A short, charming tale of boyhood adventure in the great outdoors.


Two young brothers attempt to solve the mystery of a remote island in Burton’s debut YA novella.

Rick Brown, 14, and his brother, Bob, 12, are excited by the prospect of spending the summer in their parents’ tiny cabin on the otherwise uninhabited Glass Island. It’s only 8 miles from their small Canadian fishing village but a world away from the usual humdrum of summer vacation. They quickly set about to discover the island’s secrets—a strange overgrown path visible only from above, a network of caves and the inexplicable reflective phenomenon, seen only at night, that gives the island its name. Burton’s story hearkens back to an earlier era of YA by showing an earnest appreciation for simple activities such as hiking and camping, a love for animals, and a wondrous appetite for nature and mystery. The simplicity of these pleasures stands out when contrasted with the unpleasant realities of the boys’ normal lives. Their parents and neighbors work in the dangerous, inconsistent commercial fishing industry; relatives are sick, elderly and poor. These issues are never foremost in Rick’s mind, yet the reader can see how they lead to his need for adventure and escape. Burton’s strategy of allowing these motivations to remain in the background sets the story apart from much contemporary YA. The tale generates its own momentum instead of relying on the drama of tragedy, which stays at the margins. Despite a number of missteps that temporarily distract—all characters, young and old, sound like senior citizens, and a major plot point involves some highly anachronistic villains—the novella doesn’t flag. It’s not overly concerned with its own credulity or deeper meaning; it’s a campfire story, captivating and short-lived.

A short, charming tale of boyhood adventure in the great outdoors.

Pub Date: Aug. 24, 2013

ISBN: 978-1483977997

Page Count: 126

Publisher: CreateSpace

Review Posted Online: Oct. 14, 2014

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Is this the end? Well, no…the series will stagger on through at least one more scheduled sequel.


From the Captain Underpants series , Vol. 9

Sure signs that the creative wells are running dry at last, the Captain’s ninth, overstuffed outing both recycles a villain (see Book 4) and offers trendy anti-bullying wish fulfillment.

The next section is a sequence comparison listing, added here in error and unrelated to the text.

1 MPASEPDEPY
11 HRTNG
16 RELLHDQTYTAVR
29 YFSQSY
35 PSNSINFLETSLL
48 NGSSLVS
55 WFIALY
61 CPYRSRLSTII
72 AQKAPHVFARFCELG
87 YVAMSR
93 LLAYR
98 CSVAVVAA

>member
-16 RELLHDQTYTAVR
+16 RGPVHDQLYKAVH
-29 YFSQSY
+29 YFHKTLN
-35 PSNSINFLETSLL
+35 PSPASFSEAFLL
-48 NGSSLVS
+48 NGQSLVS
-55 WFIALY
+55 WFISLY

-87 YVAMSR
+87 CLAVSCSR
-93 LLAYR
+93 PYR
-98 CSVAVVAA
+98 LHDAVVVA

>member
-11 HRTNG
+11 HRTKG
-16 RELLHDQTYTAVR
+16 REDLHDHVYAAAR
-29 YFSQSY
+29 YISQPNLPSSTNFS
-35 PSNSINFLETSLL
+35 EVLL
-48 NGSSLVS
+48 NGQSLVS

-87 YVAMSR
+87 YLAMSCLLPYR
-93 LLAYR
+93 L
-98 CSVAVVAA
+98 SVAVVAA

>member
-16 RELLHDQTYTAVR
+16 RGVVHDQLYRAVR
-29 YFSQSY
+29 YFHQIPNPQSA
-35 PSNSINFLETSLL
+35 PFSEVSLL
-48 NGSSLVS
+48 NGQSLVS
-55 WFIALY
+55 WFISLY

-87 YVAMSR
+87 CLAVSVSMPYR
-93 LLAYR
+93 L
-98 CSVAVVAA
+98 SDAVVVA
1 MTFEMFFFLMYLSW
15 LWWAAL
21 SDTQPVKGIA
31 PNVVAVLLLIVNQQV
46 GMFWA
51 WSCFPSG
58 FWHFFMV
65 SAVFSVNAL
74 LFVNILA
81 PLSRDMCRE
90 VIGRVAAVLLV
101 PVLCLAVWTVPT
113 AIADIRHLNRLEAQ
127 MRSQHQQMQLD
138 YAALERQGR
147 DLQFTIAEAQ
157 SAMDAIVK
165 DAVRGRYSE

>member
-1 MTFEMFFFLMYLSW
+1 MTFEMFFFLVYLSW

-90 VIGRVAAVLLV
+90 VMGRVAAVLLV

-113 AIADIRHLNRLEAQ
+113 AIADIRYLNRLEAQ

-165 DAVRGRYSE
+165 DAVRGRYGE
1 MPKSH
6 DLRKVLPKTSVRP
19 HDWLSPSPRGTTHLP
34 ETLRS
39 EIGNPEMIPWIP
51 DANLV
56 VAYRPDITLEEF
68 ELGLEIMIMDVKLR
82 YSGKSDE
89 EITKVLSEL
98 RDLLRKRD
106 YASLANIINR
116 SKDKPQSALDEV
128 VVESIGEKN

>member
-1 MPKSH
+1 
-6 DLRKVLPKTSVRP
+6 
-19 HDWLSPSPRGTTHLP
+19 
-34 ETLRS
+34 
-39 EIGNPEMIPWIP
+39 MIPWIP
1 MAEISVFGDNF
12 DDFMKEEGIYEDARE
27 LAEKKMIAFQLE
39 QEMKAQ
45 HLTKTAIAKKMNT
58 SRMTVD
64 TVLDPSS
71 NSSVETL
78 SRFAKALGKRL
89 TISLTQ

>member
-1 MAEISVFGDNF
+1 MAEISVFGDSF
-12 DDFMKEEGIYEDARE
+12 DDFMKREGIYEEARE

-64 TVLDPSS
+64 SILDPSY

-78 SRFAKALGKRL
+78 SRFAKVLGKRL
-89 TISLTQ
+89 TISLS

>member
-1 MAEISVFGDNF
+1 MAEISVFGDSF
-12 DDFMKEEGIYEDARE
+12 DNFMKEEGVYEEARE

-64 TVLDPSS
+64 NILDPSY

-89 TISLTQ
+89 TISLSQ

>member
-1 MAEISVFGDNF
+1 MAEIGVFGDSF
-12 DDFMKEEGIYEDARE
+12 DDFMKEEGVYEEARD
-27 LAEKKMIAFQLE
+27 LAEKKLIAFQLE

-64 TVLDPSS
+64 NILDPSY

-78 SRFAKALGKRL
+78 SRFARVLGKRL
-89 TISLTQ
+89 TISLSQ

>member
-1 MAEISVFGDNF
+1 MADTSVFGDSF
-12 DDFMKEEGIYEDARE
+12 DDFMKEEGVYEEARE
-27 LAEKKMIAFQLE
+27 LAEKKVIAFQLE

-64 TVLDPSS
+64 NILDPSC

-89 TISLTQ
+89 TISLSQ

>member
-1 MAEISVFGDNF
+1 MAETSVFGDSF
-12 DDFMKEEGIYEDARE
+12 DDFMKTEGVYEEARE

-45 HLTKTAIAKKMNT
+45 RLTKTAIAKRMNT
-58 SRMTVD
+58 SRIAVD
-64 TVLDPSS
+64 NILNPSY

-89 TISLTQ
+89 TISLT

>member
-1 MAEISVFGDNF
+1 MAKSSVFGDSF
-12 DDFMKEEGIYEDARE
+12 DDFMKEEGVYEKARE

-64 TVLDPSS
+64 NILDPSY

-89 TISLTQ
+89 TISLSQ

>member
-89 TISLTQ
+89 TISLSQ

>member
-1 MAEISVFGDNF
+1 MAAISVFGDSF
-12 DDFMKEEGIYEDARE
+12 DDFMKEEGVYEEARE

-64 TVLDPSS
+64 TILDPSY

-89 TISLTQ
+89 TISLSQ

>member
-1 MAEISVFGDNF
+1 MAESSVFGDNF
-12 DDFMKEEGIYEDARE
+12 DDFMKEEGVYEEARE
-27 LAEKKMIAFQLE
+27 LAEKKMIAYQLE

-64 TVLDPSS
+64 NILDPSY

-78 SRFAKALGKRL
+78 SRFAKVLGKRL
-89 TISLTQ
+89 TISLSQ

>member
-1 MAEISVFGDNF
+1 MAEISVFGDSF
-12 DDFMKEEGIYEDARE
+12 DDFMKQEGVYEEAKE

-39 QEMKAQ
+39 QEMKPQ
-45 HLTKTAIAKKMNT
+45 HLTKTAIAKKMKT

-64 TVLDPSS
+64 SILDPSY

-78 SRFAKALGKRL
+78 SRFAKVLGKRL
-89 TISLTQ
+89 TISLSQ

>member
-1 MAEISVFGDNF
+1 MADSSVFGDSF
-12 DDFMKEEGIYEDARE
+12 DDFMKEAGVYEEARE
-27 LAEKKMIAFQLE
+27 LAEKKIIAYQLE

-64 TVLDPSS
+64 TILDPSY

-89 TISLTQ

Not that there aren’t pranks and envelope-pushing quips aplenty. To start, in an alternate ending to the previous episode, Principal Krupp ends up in prison (“…a lot like being a student at Jerome Horwitz Elementary School, except that the prison had better funding”). There, he witnesses fellow inmate Tippy Tinkletrousers (aka Professor Poopypants) escape in a giant Robo-Suit (later reduced to time-traveling trousers). The villain sets off after George and Harold, who are in juvie (“not much different from our old school…except that they have library books here.”). Cut to five years previous, in a prequel to the whole series. George and Harold link up in kindergarten to reduce a quartet of vicious bullies to giggling insanity with a relentless series of pranks involving shaving cream, spiders, effeminate spoof text messages and friendship bracelets. Pilkey tucks both topical jokes and bathroom humor into the cartoon art, and ups the narrative’s lexical ante with terms like “pharmaceuticals” and “theatrical flair.” Unfortunately, the bullies’ sad fates force Krupp to resign, so he’s not around to save the Earth from being destroyed later on by Talking Toilets and other invaders…

Is this the end? Well, no…the series will stagger on through at least one more scheduled sequel. (Fantasy. 10-12)

Pub Date: Aug. 28, 2012

ISBN: 978-0-545-17534-0

Page Count: 304

Publisher: Scholastic

Review Posted Online: June 20, 2012

Kirkus Reviews Issue: July 15, 2012

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Poignant, respectful, and historically accurate while pulsating with emotional turmoil, adventure, and suspense.

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In the midst of political turmoil, how do you escape the only country that you’ve ever known and navigate a new life? Parallel stories of three different middle school–aged refugees—Josef from Nazi Germany in 1938, Isabel from 1994 Cuba, and Mahmoud from 2015 Aleppo—eventually intertwine for maximum impact.

Three countries, three time periods, three brave protagonists. Yet these three refugee odysseys have so much in common. Each traverses a landscape ruled by a dictator and must balance freedom, family, and responsibility. Each initially leaves by boat, struggles between visibility and invisibility, copes with repeated obstacles and heart-wrenching loss, and gains resilience in the process. Each third-person narrative offers an accessible look at migration under duress, in which the behavior of familiar adults changes unpredictably, strangers exploit the vulnerabilities of transients, and circumstances seem driven by random luck. Mahmoud eventually concludes that visibility is best: “See us….Hear us. Help us.” With this book, Gratz accomplishes a feat that is nothing short of brilliant, offering a skillfully wrought narrative laced with global and intergenerational reverberations that signal hope for the future. Excellent for older middle grade and above in classrooms, book groups, and/or communities looking to increase empathy for new and existing arrivals from afar.

Poignant, respectful, and historically accurate while pulsating with emotional turmoil, adventure, and suspense. (maps, author’s note) (Historical fiction. 10-14)

Pub Date: July 25, 2017

ISBN: 978-0-545-88083-1

Page Count: 352

Publisher: Scholastic

Review Posted Online: May 10, 2017

Kirkus Reviews Issue: June 1, 2017

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